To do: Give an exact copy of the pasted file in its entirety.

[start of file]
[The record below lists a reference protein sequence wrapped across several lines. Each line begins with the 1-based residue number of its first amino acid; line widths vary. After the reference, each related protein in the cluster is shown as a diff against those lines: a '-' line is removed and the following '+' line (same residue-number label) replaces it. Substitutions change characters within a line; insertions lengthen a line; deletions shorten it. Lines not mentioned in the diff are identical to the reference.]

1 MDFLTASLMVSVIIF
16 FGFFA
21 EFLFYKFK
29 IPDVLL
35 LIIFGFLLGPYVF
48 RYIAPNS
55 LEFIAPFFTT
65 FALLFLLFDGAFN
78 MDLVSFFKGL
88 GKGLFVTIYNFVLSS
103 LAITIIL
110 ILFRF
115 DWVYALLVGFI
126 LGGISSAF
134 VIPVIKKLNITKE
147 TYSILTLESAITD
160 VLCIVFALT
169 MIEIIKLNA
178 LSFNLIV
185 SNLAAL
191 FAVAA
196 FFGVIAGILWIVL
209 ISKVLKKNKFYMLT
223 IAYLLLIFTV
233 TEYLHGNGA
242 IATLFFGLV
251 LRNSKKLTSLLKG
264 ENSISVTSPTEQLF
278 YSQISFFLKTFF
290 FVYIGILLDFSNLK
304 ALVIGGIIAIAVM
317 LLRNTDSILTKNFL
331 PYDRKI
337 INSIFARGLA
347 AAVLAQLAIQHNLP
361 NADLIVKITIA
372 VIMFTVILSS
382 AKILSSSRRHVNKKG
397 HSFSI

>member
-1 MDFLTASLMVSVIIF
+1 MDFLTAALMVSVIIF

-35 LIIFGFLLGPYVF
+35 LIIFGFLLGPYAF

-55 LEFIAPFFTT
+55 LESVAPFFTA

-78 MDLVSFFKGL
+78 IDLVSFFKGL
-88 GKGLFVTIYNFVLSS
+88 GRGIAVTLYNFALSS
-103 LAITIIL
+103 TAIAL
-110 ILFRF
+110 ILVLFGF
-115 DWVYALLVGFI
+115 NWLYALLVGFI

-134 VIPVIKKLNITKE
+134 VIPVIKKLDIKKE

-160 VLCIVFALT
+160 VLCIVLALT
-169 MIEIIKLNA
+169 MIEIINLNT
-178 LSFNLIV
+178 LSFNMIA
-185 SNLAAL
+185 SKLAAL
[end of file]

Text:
[The record below lists a reference protein sequence wrapped across several lines. Each line begins with the 1-based residue number of its first amino acid; line widths vary. After the reference, each related protein in the cluster is shown as a diff against those lines: a '-' line is removed and the following '+' line (same residue-number label) replaces it. Substitutions change characters within a line; insertions lengthen a line; deletions shorten it. Lines not mentioned in the diff are identical to the reference.]

1 MDFLTASLMVSVIIF
16 FGFFA
21 EFLFYKFK
29 IPDVLL
35 LIIFGFLLGPYVF
48 RYIAPNS
55 LEFIAPFFTT
65 FALLFLLFDGAFN
78 MDLVSFFKGL
88 GKGLFVTIYNFVLSS
103 LAITIIL
110 ILFRF
115 DWVYALLVGFI
126 LGGISSAF
134 VIPVIKKLNITKE
147 TYSILTLESAITD
160 VLCIVFALT
169 MIEIIKLNA
178 LSFNLIV
185 SNLAAL
191 FAVAA
196 FFGVIAGILWIVL
209 ISKVLKKNKFYMLT
223 IAYLLLIFTV
233 TEYLHGNGA
242 IATLFFGLV
251 LRNSKKLTSLLKG
264 ENSISVTSPTEQLF
278 YSQISFFLKTFF
290 FVYIGILLDFSNLK
304 ALVIGGIIAIAVM
317 LLRNTDSILTKNFL
331 PYDRKI
337 INSIFARGLA
347 AAVLAQLAIQHNLP
361 NADLIVKITIA
372 VIMFTVILSS
382 AKILSSSRRHVNKKG
397 HSFSI

>member
-1 MDFLTASLMVSVIIF
+1 MDFLTAALMVSVIIF

-35 LIIFGFLLGPYVF
+35 LIIFGFLLGPYAF

-55 LEFIAPFFTT
+55 LESVAPFFTA

-78 MDLVSFFKGL
+78 IDLVSFFKGL
-88 GKGLFVTIYNFVLSS
+88 GRGIAVTLYNFALSS
-103 LAITIIL
+103 TAIAL
-110 ILFRF
+110 ILVLFGF
-115 DWVYALLVGFI
+115 NWLYALLVGFI

-134 VIPVIKKLNITKE
+134 VIPVIKKLDIKKE

-160 VLCIVFALT
+160 VLCIVLALT
-169 MIEIIKLNA
+169 MIEIINLNT
-178 LSFNLIV
+178 LSFNMIA
-185 SNLAAL
+185 SKLAAL